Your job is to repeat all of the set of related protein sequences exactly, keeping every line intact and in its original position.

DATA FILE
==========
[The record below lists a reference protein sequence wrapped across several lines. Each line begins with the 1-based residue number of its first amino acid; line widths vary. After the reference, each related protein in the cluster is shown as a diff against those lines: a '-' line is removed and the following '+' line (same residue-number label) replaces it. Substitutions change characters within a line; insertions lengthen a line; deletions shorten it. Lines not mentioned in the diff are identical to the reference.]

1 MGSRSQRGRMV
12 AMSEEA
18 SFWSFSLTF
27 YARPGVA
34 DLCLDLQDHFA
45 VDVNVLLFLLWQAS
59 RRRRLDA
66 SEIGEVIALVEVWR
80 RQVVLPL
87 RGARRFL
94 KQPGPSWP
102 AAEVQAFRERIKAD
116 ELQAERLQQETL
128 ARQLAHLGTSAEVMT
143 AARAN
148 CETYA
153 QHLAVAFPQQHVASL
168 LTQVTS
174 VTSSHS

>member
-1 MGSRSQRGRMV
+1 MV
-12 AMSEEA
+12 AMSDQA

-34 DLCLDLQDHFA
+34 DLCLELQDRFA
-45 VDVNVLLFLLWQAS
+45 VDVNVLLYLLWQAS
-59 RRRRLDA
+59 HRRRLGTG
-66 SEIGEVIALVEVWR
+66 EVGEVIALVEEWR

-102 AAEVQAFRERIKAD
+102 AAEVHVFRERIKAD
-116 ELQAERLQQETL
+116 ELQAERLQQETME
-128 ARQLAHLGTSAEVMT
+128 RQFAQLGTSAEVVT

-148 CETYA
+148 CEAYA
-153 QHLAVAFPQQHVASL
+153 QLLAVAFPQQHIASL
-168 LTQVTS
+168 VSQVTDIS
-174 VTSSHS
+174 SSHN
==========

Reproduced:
[The record below lists a reference protein sequence wrapped across several lines. Each line begins with the 1-based residue number of its first amino acid; line widths vary. After the reference, each related protein in the cluster is shown as a diff against those lines: a '-' line is removed and the following '+' line (same residue-number label) replaces it. Substitutions change characters within a line; insertions lengthen a line; deletions shorten it. Lines not mentioned in the diff are identical to the reference.]

1 MGSRSQRGRMV
12 AMSEEA
18 SFWSFSLTF
27 YARPGVA
34 DLCLDLQDHFA
45 VDVNVLLFLLWQAS
59 RRRRLDA
66 SEIGEVIALVEVWR
80 RQVVLPL
87 RGARRFL
94 KQPGPSWP
102 AAEVQAFRERIKAD
116 ELQAERLQQETL
128 ARQLAHLGTSAEVMT
143 AARAN
148 CETYA
153 QHLAVAFPQQHVASL
168 LTQVTS
174 VTSSHS

>member
-1 MGSRSQRGRMV
+1 MV
-12 AMSEEA
+12 AMSDQA

-34 DLCLDLQDHFA
+34 DLCLELQDRFA
-45 VDVNVLLFLLWQAS
+45 VDVNVLLYLLWQAS
-59 RRRRLDA
+59 HRRRLGTG
-66 SEIGEVIALVEVWR
+66 EVGEVIALVEEWR

-102 AAEVQAFRERIKAD
+102 AAEVHVFRERIKAD
-116 ELQAERLQQETL
+116 ELQAERLQQETME
-128 ARQLAHLGTSAEVMT
+128 RQFAQLGTSAEVVT

-148 CETYA
+148 CEAYA
-153 QHLAVAFPQQHVASL
+153 QLLAVAFPQQHIASL
-168 LTQVTS
+168 VSQVTDIS
-174 VTSSHS
+174 SSHN